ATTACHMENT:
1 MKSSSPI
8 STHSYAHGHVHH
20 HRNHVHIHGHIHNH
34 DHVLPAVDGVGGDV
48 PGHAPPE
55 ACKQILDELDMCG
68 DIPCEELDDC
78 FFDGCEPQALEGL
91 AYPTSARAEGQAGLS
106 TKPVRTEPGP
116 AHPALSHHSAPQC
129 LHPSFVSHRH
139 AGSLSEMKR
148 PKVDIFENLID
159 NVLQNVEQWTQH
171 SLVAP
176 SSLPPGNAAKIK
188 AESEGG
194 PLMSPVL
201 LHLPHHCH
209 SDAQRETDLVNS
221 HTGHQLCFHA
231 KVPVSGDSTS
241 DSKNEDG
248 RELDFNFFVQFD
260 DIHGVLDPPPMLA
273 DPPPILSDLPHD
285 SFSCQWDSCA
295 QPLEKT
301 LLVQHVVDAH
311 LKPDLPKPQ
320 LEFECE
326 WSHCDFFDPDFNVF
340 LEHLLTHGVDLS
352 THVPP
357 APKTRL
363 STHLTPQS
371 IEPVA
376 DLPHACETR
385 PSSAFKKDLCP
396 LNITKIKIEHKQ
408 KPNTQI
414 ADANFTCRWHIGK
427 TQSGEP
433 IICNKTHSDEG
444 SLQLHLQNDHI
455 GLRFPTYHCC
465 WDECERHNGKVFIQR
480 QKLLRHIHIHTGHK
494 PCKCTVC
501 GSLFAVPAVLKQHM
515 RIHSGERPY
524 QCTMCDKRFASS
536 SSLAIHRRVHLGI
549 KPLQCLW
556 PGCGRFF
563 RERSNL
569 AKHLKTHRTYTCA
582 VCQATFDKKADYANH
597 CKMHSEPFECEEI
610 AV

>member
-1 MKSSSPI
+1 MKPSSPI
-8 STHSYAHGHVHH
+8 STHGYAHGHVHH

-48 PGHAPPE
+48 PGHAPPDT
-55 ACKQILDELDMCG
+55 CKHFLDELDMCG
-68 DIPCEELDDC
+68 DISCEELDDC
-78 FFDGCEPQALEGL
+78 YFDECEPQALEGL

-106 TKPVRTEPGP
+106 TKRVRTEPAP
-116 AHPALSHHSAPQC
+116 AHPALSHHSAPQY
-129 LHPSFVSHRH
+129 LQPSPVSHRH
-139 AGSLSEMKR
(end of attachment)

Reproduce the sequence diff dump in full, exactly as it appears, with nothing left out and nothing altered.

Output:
1 MKSSSPI
8 STHSYAHGHVHH
20 HRNHVHIHGHIHNH
34 DHVLPAVDGVGGDV
48 PGHAPPE
55 ACKQILDELDMCG
68 DIPCEELDDC
78 FFDGCEPQALEGL
91 AYPTSARAEGQAGLS
106 TKPVRTEPGP
116 AHPALSHHSAPQC
129 LHPSFVSHRH
139 AGSLSEMKR
148 PKVDIFENLID
159 NVLQNVEQWTQH
171 SLVAP
176 SSLPPGNAAKIK
188 AESEGG
194 PLMSPVL
201 LHLPHHCH
209 SDAQRETDLVNS
221 HTGHQLCFHA
231 KVPVSGDSTS
241 DSKNEDG
248 RELDFNFFVQFD
260 DIHGVLDPPPMLA
273 DPPPILSDLPHD
285 SFSCQWDSCA
295 QPLEKT
301 LLVQHVVDAH
311 LKPDLPKPQ
320 LEFECE
326 WSHCDFFDPDFNVF
340 LEHLLTHGVDLS
352 THVPP
357 APKTRL
363 STHLTPQS
371 IEPVA
376 DLPHACETR
385 PSSAFKKDLCP
396 LNITKIKIEHKQ
408 KPNTQI
414 ADANFTCRWHIGK
427 TQSGEP
433 IICNKTHSDEG
444 SLQLHLQNDHI
455 GLRFPTYHCC
465 WDECERHNGKVFIQR
480 QKLLRHIHIHTGHK
494 PCKCTVC
501 GSLFAVPAVLKQHM
515 RIHSGERPY
524 QCTMCDKRFASS
536 SSLAIHRRVHLGI
549 KPLQCLW
556 PGCGRFF
563 RERSNL
569 AKHLKTHRTYTCA
582 VCQATFDKKADYANH
597 CKMHSEPFECEEI
610 AV

>member
-1 MKSSSPI
+1 MKPSSPI
-8 STHSYAHGHVHH
+8 STHGYAHGHVHH

-48 PGHAPPE
+48 PGHAPPDT
-55 ACKQILDELDMCG
+55 CKHFLDELDMCG
-68 DIPCEELDDC
+68 DISCEELDDC
-78 FFDGCEPQALEGL
+78 YFDECEPQALEGL

-106 TKPVRTEPGP
+106 TKRVRTEPAP
-116 AHPALSHHSAPQC
+116 AHPALSHHSAPQY
-129 LHPSFVSHRH
+129 LQPSPVSHRH
-139 AGSLSEMKR